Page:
Linear Algebra and Its Applications, Exercise 2.4.21

Exercise 2.4.21. Suppose that for two matrices A and B the associated subspaces (column space, row space, null space, and left nullspace) are the same. Does this imply that A = B?

Answer: The answer is no, as shown by the following counterexample:

A = \begin{bmatrix} 1&0 \\ 0&1 \end{bmatrix} \qquad B = \begin{bmatrix} -1&0 \\ 0&1 \end{bmatrix}

We have the column spaces \mathcal R(A) = \mathcal R(B) = \mathbf R^2. We also have the row spaces \mathcal R(A^T) = \mathcal R(B^T) = \mathbf R^2. Since the matrices are nonsingular the nullspaces \mathcal N(A) and \mathcal N(B) contain only the zero vector and are thus equal. For the same reason the left nullspaces \mathcal N(A^T) and \mathcal N(B^T) also contain only the zero vector and are also equal.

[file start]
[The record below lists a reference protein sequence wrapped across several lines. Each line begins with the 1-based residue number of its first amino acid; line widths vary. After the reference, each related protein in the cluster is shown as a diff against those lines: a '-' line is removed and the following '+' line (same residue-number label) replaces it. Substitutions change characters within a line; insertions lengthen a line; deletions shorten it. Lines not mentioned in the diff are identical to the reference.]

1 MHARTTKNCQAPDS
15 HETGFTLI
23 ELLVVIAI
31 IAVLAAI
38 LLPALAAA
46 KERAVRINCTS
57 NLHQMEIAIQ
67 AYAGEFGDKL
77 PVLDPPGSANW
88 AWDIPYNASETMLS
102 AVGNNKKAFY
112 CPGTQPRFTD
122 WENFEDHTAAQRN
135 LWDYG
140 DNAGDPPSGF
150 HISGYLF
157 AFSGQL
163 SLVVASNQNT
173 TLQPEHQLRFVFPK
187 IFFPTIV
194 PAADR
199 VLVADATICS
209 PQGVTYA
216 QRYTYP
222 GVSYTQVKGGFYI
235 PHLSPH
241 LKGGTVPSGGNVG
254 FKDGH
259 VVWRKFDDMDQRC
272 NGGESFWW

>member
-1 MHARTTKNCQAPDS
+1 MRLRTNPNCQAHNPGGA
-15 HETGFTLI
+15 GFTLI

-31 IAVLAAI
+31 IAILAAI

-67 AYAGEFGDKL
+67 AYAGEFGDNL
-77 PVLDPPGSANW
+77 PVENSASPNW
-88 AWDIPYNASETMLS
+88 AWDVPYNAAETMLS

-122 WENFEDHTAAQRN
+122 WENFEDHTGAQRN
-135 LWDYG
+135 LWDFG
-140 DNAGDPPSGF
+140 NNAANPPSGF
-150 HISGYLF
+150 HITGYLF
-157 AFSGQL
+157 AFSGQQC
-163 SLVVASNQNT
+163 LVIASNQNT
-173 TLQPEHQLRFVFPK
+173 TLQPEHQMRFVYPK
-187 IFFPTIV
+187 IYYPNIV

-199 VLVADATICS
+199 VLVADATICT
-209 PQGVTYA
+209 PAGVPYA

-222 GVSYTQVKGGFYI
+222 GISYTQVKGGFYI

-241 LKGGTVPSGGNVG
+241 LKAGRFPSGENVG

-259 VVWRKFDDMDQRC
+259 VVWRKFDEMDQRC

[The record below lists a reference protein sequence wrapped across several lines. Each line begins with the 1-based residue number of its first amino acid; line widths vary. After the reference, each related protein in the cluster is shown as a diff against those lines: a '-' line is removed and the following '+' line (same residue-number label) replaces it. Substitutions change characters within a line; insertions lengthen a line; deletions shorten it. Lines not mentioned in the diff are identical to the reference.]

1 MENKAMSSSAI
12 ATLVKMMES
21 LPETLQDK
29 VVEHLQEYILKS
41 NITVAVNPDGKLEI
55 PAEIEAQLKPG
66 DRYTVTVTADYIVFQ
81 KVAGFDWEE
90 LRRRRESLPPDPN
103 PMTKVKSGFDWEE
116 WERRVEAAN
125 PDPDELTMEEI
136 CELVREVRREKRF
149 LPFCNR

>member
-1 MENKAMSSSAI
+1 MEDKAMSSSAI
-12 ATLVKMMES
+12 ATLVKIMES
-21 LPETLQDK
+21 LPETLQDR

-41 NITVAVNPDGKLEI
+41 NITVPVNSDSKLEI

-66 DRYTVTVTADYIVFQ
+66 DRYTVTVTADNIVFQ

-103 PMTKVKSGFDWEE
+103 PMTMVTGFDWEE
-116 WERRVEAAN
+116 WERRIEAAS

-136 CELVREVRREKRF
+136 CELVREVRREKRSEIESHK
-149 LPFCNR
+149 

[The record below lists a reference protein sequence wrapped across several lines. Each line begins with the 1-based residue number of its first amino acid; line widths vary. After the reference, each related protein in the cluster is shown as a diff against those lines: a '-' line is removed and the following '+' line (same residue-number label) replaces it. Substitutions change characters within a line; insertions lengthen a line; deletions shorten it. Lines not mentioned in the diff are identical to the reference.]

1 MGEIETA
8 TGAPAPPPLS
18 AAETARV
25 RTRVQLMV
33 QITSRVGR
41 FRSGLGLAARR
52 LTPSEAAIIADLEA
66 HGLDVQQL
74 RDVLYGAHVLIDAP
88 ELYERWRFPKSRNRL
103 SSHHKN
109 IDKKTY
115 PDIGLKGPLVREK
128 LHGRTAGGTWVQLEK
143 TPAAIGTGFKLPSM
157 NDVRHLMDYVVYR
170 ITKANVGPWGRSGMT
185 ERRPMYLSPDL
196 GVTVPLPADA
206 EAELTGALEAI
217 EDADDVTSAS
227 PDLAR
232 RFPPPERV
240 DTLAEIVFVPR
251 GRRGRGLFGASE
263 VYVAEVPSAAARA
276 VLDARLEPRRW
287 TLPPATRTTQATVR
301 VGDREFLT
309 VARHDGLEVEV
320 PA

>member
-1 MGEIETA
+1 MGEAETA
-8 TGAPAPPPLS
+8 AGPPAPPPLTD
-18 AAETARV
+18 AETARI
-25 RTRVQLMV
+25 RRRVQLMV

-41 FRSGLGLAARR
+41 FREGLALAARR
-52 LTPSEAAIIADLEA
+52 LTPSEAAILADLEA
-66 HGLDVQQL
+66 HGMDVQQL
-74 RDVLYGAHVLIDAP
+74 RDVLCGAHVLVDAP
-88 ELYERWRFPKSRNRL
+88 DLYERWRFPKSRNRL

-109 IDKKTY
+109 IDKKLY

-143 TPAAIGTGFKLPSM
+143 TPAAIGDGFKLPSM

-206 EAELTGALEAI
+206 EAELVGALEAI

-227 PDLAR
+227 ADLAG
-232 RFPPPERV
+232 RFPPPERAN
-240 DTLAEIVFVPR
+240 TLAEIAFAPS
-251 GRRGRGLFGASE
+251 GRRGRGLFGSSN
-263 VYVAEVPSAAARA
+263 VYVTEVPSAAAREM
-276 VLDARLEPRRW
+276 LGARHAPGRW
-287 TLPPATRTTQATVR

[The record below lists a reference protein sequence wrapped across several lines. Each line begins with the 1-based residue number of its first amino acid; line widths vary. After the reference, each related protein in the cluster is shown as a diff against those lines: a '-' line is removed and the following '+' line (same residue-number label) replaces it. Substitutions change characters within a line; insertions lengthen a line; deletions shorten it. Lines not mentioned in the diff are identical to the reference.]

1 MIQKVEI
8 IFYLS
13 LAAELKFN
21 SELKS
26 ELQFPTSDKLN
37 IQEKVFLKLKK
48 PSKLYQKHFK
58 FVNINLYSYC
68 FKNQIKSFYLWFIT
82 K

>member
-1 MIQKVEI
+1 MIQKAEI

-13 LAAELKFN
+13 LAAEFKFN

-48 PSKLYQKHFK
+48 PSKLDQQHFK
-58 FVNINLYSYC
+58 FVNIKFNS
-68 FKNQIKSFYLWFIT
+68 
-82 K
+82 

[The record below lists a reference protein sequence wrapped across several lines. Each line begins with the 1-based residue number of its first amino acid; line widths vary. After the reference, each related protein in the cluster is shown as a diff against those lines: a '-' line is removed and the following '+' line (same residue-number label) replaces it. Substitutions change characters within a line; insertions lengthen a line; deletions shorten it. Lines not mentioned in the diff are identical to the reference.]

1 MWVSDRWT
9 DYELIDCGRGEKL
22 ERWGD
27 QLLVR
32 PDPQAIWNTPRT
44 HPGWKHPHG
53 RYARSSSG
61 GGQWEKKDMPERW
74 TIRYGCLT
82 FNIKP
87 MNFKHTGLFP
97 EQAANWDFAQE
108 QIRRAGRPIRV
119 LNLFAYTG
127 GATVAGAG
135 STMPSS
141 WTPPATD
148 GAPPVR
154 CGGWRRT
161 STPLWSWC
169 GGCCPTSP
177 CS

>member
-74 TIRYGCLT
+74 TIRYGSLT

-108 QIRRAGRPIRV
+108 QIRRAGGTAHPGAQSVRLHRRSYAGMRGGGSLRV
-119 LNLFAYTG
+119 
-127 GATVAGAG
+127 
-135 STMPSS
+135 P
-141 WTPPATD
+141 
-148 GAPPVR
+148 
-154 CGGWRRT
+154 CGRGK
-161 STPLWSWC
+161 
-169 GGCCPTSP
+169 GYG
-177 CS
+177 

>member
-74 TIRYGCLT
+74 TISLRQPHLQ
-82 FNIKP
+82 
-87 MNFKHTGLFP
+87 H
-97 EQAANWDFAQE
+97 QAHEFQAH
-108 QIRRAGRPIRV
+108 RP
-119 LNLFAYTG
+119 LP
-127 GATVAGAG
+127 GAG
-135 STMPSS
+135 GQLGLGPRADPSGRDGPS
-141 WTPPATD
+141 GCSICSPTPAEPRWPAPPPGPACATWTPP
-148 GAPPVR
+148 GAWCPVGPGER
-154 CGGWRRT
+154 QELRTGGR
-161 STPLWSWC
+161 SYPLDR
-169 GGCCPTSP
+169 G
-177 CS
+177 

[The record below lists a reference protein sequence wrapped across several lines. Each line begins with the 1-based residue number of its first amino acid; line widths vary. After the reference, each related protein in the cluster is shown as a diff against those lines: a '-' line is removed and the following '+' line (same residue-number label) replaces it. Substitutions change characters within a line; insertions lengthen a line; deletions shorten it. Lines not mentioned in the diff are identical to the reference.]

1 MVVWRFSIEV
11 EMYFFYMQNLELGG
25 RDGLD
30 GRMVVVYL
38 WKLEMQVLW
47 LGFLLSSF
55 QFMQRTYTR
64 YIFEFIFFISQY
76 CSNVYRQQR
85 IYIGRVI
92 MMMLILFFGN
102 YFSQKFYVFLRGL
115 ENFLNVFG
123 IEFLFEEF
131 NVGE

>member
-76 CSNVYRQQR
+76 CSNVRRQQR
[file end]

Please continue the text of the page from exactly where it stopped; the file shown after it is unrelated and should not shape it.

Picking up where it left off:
Thus equality of the fundamental subspaces of A and B does not imply that A = B. Also note that we cannot even conclude that A = cB for some scalar c, as shown by the counterexample above.

NOTE: This continues a series of posts containing worked out exercises from the (out of print) book Linear Algebra and Its Applications, Third Edition by Gilbert Strang.

If you find these posts useful I encourage you to also check out the more current Linear Algebra and Its Applications, Fourth Edition, Dr Strang’s introductory textbook Introduction to Linear Algebra, Fourth Edition and the accompanying free online course, and Dr Strang’s other books.

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